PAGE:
Of all the reasons why Tom Brady was named Super Bowl MVP Sunday evening, the most inspirational was probably Todd Bowles, the Tampa Bay defensive coordinator who defeated a power as strong as death itself.
Coaching the New York Jets.
Then again, Bowles isn’t a player. He should just be noted for jamming his middle finger in the football reaper’s eye up the second knuckle. He did a job that sent three of his past four predecessors to the shame of television, and once Adam Gase gets his googly eyes corrected, it will probably be four, but now he will be remembered as the guy who reduced Patrick Mahomes’s highlight reel to two desperate circus incompletions early in the fourth quarter of a game in which he was otherwise demoted to ordinary, and his crowning achievement as a player is now a two-year-old championship.
And we know what happens to quarterbacks who don’t win the Super Bowl, don’t we? Mocked, degraded, even traded, because nobody want to hear the story about the 18th fairway—just the 18th green.
We will now extricate you from that bog of stupidity (while reminding you that it exists nonetheless). And we will also stop talking about Todd Bowles because he only drew up the defense that ate the Super Bowl. Other sociopathically bent gentlemen did the actual deeds that made life safe for Brady to gin up his legacy from best quarterback ever to best quarterback ever.
Now if you’re committed to the force-fed narrative that the quarterback wins and everyone else serves, enjoy yourselves. The NFL and its army of volunteer sycophants puts a lot into those narratives even if it means one of its advertisers encroaching into baseball press boxes to appropriate Bruce Springsteen, and if they are narratives you support, then sure. Encase yourself in the cocoon of predictable feelings. It’s your game, too.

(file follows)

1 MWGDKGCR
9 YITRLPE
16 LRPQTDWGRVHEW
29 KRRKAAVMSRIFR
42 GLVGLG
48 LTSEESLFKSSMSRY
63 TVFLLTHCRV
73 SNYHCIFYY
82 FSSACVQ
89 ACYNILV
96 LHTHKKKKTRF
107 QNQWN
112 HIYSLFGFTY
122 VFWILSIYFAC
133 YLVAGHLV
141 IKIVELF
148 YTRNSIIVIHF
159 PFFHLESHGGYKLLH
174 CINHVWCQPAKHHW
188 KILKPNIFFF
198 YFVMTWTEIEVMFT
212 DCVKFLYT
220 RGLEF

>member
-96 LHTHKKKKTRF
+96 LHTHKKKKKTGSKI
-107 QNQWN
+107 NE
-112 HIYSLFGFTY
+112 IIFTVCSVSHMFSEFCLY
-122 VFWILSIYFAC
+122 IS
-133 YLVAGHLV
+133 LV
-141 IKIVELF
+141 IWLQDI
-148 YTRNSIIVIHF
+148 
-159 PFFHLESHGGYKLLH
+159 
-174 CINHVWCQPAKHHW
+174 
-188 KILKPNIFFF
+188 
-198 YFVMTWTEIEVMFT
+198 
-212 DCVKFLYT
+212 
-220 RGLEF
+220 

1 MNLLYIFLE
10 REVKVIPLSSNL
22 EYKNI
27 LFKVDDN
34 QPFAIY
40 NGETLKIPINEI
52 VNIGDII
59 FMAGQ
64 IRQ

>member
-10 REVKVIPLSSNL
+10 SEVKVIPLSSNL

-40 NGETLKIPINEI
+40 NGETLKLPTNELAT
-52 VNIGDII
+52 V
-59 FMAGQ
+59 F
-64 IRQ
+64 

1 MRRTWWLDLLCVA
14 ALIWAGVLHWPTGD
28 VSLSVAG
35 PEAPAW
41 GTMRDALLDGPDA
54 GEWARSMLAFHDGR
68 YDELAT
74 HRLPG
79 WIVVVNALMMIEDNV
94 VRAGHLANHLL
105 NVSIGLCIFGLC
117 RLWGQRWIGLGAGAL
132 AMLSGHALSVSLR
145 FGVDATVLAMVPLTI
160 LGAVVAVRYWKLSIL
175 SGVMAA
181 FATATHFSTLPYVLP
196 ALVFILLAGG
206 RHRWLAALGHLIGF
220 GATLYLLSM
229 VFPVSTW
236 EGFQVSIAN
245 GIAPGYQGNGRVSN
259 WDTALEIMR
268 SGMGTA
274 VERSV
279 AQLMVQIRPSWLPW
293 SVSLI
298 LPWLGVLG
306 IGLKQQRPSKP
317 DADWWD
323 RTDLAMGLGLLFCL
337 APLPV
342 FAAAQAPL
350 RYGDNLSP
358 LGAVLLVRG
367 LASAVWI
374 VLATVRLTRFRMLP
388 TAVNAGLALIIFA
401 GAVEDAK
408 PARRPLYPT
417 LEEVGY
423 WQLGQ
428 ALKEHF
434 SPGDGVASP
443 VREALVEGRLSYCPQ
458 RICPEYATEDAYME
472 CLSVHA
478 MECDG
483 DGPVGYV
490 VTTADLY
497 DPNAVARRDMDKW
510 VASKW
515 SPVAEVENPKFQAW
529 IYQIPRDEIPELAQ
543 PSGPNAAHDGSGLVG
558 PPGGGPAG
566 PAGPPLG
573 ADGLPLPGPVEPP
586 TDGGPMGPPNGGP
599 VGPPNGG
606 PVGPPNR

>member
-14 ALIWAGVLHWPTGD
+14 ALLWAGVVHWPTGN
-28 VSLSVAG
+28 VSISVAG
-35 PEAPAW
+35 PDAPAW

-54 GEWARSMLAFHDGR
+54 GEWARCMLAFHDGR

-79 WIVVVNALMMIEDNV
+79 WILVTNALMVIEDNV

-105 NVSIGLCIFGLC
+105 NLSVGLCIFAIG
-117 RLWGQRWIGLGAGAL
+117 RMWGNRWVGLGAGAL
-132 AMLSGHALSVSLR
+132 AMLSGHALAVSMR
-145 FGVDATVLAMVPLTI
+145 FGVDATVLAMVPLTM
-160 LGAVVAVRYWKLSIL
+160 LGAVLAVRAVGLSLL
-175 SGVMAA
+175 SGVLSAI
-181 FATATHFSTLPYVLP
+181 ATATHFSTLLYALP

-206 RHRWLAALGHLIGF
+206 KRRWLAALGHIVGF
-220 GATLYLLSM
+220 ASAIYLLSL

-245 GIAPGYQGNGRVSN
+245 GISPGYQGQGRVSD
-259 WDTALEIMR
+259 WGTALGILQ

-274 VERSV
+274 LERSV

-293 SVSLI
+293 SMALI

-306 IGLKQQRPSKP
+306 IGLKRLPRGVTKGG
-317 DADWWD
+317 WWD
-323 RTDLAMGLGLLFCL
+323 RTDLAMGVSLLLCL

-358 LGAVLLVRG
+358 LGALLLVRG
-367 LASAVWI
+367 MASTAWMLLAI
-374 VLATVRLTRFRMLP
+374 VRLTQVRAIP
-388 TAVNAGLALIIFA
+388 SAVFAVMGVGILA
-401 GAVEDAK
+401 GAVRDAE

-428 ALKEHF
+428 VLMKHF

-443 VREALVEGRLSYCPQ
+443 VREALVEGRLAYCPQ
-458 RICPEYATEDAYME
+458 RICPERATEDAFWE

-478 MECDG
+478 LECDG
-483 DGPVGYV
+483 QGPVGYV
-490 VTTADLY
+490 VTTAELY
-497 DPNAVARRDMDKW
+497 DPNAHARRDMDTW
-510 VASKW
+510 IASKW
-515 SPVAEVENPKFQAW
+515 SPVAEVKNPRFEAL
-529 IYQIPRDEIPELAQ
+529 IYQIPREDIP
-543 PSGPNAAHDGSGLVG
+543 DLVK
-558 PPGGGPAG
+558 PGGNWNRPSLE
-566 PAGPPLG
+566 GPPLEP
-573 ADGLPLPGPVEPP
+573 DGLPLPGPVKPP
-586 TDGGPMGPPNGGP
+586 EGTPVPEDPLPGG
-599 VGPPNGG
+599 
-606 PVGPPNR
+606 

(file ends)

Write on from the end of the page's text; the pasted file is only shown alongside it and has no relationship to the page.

But the Super Bowl MVP was not the Bucs’ offense that scored 31 points, but the Bucs defense that held Kansas to nine. The real-time MVP was Shaquil Barrett rather than Brady. It was also Jason Pierre-Paul, and Ndamukong Suh, and Antoine Winfield Jr., and Lavonte David, and Devin White, and Vita Vea, and Sean Murphy-Bunting, and Carlton Davis, and … well, the entire Bucs defense that eradicated the Chiefs’ offense from the playbill. If you want every name listed, wait for the Bucs’ championship video. They’ll mention them all, and all you’ll need to do is pay $99 and subscribe to a magazine you’ll never read.
It wasn’t the existence of Brady, though, that made this a totally unforeseen rout, and it wasn’t even the lopsided penalty count but the absence of Mahomes, and Tyreek Hill, and Clyde Edwards-Helaire, and yes, even Travis Kelce, who wasn’t impactful until it was too late for the Chiefs to create impact. Kansas City was the offense of the future, in the same way that Sean McVay’s Los Angeles Rams had the offense of the future two years ago.
Then the Rams were held to no touchdowns by New England, and now the Chiefs have been held to no touchdowns by Tampa Bay. The new car smell of the 2019 Chiefs is gone, and the people who oversaw the application of the dents and scrapes are the folks who actually won Super Bowl The Fifty-Fifth. Even after you note the Chiefs’ damaged offensive line that allowed the Bucs’ defense such freedom of action doesn’t fully account for the Bucs’ absurd level of dominance. Even Jim Nantz lamented the ruined “dream matchup” everyone knew was coming and never came close to seeing in the game’s final four minutes, and Jim Nantz never badmouths the show. Hell, even the eternal company man Tony Romo was imagining a rematch next year, which is going to require some convincing.
But next year is someone else’s problem. This year’s problem is that the MVPs will go under-recognized in service to the MVP who didn’t need to be re-installed onto a throne he was already inhabiting, and that for the first time in about forever, the New York Jets have a link to greatness—even if it means coercing Todd Bowles into admitting he once worked for the Jets, which at this point he no longer needs to do.